Many people will be looking for ways to make their money go further in 2023 as the cost of living crisis continues to hit personal finances. The Mirror says that those who are unsure of how to get on top of their finances could find inspiration in a Reddit thread titled “Share ONE budgeting tip”.
Created earlier this month, the thread has accumulated over 120 comments containing hints and tips on all things money and budgeting. Some are very simple hacks while others may take a little more organisation, but overall the personal finance advice shared by these Redditors is actually pretty clever.
One of the first comments on the thread related to food shopping, and we have all experienced going into the supermarket for a handful of things and ending up spending much more than we originally planned. Reddit user rileyyj001 said before they shopped for fresh food they always checked their freezer and cupboards first to see if they actually do have ingredients to make stuff and added: “The meme is true, ‘We have food at home!’”
In response to this comment, another user ridingfurther shared how their shopping list played a vital part in their budgeting tip. They said: “On my shopping list, I include a ‘not’ section too, to remind me of things I commonly buy but don’t need this week, generally butter/cheese, carrots/onions/potatoes, beans/pulses, herbs/spices. It helps stop some ‘just in case’ purchases.”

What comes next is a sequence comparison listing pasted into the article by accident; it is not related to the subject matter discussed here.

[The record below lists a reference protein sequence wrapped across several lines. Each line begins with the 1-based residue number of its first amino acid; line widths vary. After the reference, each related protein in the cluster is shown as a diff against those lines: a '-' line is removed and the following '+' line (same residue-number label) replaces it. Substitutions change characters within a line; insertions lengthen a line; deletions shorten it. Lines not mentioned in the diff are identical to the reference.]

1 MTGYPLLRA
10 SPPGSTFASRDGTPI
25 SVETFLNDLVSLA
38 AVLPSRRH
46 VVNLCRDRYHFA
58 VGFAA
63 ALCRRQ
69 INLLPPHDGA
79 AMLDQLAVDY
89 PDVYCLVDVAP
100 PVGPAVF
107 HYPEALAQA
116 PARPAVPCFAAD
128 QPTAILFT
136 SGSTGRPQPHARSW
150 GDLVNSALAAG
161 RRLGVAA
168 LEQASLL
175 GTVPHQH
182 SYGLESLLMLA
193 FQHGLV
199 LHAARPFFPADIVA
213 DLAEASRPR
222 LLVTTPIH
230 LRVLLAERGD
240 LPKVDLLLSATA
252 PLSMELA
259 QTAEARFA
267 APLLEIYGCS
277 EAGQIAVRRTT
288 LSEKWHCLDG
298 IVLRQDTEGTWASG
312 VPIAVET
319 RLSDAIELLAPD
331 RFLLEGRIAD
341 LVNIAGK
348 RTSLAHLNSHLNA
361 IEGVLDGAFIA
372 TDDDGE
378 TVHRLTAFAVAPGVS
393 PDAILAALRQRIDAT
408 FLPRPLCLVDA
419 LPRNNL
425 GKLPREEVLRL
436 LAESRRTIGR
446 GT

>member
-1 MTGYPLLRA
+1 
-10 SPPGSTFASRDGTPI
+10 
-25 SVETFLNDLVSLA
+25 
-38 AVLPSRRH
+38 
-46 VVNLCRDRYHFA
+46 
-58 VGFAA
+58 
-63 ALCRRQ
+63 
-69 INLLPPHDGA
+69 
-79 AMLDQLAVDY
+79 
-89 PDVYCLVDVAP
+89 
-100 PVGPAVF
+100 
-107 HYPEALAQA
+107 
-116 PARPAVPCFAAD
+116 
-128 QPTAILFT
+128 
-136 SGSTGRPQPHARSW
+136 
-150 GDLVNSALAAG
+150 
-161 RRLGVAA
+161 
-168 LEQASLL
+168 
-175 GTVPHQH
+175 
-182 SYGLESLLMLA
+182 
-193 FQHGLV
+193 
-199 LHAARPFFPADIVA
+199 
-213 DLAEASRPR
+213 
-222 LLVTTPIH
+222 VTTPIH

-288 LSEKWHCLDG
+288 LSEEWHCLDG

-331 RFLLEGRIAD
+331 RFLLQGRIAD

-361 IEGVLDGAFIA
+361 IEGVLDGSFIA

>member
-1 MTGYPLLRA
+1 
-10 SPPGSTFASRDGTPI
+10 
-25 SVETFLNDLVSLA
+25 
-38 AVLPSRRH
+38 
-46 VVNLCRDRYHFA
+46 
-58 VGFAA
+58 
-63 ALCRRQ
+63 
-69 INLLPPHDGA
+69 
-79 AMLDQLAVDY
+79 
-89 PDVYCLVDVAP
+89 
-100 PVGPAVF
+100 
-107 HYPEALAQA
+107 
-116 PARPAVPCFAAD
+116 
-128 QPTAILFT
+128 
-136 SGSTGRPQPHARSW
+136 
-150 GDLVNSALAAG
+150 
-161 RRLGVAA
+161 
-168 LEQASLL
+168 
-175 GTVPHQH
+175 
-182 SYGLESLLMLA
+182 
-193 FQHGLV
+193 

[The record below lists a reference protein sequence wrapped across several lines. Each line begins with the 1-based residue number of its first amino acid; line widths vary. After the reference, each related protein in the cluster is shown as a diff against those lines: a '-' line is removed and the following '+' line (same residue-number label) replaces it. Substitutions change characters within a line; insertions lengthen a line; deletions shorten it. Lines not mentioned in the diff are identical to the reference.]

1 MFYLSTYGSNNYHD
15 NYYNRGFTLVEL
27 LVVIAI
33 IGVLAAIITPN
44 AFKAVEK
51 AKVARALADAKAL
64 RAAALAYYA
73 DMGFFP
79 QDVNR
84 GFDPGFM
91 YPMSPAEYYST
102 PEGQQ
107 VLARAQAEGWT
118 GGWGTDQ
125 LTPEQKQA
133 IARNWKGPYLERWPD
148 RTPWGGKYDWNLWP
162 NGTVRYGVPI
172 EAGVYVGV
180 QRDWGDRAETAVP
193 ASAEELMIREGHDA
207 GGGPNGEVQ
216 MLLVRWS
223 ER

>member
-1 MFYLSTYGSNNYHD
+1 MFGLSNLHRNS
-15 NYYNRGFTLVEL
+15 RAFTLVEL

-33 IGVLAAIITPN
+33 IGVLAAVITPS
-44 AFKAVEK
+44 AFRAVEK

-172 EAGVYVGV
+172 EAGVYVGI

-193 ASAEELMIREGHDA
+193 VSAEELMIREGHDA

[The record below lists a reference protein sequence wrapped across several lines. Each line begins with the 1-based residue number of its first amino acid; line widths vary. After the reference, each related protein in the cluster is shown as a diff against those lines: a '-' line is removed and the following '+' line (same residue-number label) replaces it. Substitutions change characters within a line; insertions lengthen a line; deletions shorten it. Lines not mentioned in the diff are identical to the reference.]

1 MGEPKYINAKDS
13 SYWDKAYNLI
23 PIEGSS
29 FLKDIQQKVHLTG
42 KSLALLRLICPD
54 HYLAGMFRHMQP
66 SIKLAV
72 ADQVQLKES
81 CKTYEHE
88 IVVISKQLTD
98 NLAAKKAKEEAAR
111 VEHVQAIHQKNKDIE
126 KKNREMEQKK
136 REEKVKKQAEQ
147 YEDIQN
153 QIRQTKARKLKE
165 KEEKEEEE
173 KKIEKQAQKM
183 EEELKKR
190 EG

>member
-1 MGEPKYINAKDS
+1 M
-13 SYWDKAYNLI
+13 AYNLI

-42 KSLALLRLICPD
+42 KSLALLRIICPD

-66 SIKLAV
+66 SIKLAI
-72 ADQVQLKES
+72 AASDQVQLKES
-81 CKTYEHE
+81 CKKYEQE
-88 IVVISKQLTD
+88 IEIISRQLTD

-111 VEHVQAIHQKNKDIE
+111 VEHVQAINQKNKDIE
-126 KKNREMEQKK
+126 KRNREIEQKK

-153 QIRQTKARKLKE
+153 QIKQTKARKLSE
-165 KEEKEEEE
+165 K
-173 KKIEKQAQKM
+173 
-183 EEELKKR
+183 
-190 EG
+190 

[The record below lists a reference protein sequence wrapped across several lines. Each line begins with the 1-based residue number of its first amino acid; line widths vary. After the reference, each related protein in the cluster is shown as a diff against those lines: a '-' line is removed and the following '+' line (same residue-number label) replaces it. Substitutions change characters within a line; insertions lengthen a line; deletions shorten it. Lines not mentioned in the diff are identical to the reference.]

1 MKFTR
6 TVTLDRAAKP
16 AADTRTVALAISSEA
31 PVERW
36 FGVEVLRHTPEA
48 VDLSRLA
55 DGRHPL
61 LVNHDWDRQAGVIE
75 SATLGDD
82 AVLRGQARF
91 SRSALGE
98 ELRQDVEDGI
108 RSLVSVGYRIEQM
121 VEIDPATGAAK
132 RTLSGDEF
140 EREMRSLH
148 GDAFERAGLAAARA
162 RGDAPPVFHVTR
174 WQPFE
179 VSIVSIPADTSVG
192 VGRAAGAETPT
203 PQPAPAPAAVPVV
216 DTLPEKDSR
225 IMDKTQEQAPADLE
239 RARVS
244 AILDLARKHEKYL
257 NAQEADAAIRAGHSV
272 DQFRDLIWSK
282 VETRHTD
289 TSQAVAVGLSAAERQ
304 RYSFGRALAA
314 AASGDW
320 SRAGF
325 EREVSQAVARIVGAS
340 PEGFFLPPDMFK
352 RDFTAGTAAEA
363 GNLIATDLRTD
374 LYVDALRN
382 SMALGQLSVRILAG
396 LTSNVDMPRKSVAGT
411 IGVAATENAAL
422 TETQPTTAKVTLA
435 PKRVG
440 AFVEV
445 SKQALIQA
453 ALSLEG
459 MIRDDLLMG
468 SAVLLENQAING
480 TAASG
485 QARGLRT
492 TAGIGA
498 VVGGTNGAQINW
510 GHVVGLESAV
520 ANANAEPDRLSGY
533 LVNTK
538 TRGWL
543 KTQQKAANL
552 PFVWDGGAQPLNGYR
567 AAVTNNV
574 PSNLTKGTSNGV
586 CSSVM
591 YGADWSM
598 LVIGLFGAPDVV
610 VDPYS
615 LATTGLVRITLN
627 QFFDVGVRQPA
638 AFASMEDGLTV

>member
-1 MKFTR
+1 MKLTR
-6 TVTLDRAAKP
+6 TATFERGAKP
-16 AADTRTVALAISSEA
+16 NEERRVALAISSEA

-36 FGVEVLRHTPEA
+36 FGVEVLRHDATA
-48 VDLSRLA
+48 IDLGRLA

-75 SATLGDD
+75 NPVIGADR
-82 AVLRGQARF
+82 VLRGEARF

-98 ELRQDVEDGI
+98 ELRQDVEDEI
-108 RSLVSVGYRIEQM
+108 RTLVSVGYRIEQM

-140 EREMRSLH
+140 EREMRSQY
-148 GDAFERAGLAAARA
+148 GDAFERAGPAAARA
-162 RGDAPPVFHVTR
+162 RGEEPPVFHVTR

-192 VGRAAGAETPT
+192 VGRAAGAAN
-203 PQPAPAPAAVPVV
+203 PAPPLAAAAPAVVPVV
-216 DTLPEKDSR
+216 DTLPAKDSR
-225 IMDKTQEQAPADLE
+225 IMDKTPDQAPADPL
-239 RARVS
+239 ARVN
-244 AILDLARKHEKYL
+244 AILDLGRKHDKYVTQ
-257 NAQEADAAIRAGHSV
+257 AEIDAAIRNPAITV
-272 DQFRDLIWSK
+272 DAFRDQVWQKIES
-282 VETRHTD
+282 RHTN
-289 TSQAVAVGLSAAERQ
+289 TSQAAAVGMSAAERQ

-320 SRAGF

Lists seemed to be a popular method of budgeting with the Redditors. Sunny_bearr48 shared how they had recently started making a “wish list” of all the purchases they intend to make and waiting for a month before doing so. They said: “It really led to more conscious spending, even when I thought I needed stuff, I don’t like buying a lot at once so I think a lot about the purchases on the list.
“And after a month I have a great idea about what a good price is, how badly I need it and less guilt when I actually make the purchase.”
Creating spreadsheets was also a popular choice with some users sharing how mapping out all of their purchases, both small and large, and colour coding them with how expensive they have helped them see and understand their spending habits. Some of the most practical methods of curbing expenditure were simply to “delete all shopping apps!” with another saying “unsubscribe from marketing emails”.
The aim of this was to stop yourself from “browsing” if you are bored, and to prevent the tempting offers from reaching you. In response to this, frumpyflorist said: “Use a spam email account for any purchases you make so that the marketing emails go to that account instead of the account you use for everything else. No more impulse shopping when ‘deals’ come through in your email.”
When it comes to household bills, Reddit user Lindsey-905 advised people to put aside a chunk of time once a year to call all their providers and services to try and negotiate for a better deal and “if necessary, be prepared to leave a service and try another for a better deal”.
They said: “I have had my internet ‘first year’ 50% off deal extended for going on 3 years now. My phone plan is excellent and frugal, and in October I lowered my auto insurance by $53 a month for the same coverage (and actually a little better in a few areas). It does take a little time and effort, but when you consider how much it saves over the course of a year, it’s completely worth it.”
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